On this day in 1901, Queen Victoria died, ending an era in which most of her British subjects know of no other monarch. She was born in 1819 and came to the throne after the death of her uncle, King William IV, in 1837. Her 63-year reign was the longest in British history. She oversaw the growth of the British Empire on which the sun never set. Queen Victoria restored dignity to the English monarchy and ensured its survival as a ceremonial political institution. She also brought a stability to the monarchy that has stayed with the country as well.
How can you bring stability to your compliance program? One of the most important steps that you can take is to regularly assess your risks through a risk assessment. I often hear some of the following questions posed by compliance practitioners regarding risk assessments: What should you put into your risk assessment? How should you plan it? What should be the scope of your risk assessment? These, and other, questions were explored in a recent article in the ACC Docket, entitled “Does the Hand Fit the Glove? Assessing Your Company’s Anti-Corruption Compliance Program” by a quartet of authors: Jonathan Drimmer, Vice President and Assistant General Counsel at Barrick Gold Corp.; Lauren Camilli, Director, Global Compliance Programs at CSC; Mauricio Almar, Latin American Regional Counsel at Halliburton; and Mara V.J. Senn, a partner at Arnold & Porter LLP.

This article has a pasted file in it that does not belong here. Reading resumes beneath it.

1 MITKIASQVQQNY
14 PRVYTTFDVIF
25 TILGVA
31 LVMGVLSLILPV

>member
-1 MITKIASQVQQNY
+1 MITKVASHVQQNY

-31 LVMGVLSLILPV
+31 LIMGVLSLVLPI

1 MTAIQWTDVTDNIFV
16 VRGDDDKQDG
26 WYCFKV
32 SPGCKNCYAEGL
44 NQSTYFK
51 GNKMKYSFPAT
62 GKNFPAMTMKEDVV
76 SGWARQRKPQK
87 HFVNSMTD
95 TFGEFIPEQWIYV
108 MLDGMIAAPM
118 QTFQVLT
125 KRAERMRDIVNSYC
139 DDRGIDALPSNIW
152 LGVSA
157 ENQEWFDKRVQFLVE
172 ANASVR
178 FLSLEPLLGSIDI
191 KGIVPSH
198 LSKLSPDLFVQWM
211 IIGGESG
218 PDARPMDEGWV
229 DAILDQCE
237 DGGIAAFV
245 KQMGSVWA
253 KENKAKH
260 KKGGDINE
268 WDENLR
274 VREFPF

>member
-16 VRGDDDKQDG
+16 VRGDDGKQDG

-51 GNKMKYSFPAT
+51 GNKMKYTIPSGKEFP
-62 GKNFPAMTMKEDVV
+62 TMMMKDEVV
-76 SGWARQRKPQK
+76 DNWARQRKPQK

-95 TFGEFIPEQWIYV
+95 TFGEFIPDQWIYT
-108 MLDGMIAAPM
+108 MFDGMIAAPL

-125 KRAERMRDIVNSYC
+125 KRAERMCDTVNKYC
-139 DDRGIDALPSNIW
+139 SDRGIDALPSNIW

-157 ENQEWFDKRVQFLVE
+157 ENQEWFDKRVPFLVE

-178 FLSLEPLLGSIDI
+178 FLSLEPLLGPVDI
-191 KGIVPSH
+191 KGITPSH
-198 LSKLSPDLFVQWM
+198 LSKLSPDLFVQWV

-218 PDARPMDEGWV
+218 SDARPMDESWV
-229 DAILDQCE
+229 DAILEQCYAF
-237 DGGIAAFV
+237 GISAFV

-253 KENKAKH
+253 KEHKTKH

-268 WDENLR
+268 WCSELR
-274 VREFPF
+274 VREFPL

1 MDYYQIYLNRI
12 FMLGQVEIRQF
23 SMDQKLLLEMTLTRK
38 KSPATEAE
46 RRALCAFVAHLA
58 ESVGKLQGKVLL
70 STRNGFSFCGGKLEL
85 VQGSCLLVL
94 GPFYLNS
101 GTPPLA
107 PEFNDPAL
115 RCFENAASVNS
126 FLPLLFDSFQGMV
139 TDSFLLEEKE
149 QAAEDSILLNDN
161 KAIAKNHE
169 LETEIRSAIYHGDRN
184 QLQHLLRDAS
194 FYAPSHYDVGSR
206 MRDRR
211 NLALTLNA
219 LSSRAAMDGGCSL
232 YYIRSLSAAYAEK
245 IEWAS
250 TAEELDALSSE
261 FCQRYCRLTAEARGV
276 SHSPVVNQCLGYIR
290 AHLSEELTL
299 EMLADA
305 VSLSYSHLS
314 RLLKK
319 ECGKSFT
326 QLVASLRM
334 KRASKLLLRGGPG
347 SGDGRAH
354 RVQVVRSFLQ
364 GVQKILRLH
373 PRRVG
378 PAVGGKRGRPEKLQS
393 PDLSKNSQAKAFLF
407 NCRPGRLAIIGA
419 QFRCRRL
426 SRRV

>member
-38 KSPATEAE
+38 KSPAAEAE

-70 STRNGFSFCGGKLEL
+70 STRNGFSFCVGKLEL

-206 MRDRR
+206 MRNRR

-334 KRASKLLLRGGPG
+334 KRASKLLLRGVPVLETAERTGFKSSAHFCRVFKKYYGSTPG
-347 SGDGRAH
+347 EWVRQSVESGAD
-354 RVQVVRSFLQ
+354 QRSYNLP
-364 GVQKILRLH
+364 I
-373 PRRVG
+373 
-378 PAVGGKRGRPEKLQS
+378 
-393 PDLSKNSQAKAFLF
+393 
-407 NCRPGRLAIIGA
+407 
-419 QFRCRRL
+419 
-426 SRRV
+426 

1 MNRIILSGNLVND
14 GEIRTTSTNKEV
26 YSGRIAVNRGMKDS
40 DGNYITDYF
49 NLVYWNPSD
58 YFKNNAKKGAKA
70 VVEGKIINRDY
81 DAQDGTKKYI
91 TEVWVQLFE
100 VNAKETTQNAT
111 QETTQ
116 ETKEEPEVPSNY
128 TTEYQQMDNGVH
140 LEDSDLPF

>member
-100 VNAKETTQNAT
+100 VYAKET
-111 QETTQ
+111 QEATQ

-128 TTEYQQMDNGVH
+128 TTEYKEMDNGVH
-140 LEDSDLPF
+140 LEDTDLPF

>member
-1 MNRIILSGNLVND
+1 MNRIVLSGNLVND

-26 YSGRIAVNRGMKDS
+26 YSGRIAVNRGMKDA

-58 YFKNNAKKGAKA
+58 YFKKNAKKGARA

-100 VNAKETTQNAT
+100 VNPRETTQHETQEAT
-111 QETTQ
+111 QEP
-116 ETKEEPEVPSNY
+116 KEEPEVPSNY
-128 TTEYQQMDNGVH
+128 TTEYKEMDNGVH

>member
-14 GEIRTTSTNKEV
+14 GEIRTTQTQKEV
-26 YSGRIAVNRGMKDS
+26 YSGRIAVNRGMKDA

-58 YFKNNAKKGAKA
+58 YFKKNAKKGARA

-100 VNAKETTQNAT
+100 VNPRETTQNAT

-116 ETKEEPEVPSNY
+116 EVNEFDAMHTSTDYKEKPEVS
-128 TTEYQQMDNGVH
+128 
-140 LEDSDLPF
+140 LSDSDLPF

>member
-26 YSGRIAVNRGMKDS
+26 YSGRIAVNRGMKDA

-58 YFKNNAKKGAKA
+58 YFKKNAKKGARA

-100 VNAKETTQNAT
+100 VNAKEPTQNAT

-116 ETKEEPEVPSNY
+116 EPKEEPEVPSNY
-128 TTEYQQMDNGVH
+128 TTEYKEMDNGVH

The authors note that with all compliance programs, there is no ‘one-size-fits-all’ so your risk assessment should be tailored for your organization. In this article I will focus on the steps that you need to take leading up to the initiation of a risk assessment. The authors believe that the planning and layout of your risk assessment is a critical element for success by stating the importance of this issue cannot be over-estimated or over-emphasized.
To begin, the design of your risk assessment should be “guided by its scope and purpose.” So if this is your initial risk assessment to begin the implementation phase of a compliance program, one type of risk assessment may be needed. Conversely, if you have a mature compliance program, another type of risk assessment may be called for. If your company has moved into new or different geographic areas or has new product lines, it may require a different inquiry. The authors note, “knowing why you are conducting the assessment and what your goals are up front will make for a more efficient process and allow you to decide how in-depth your review should be.”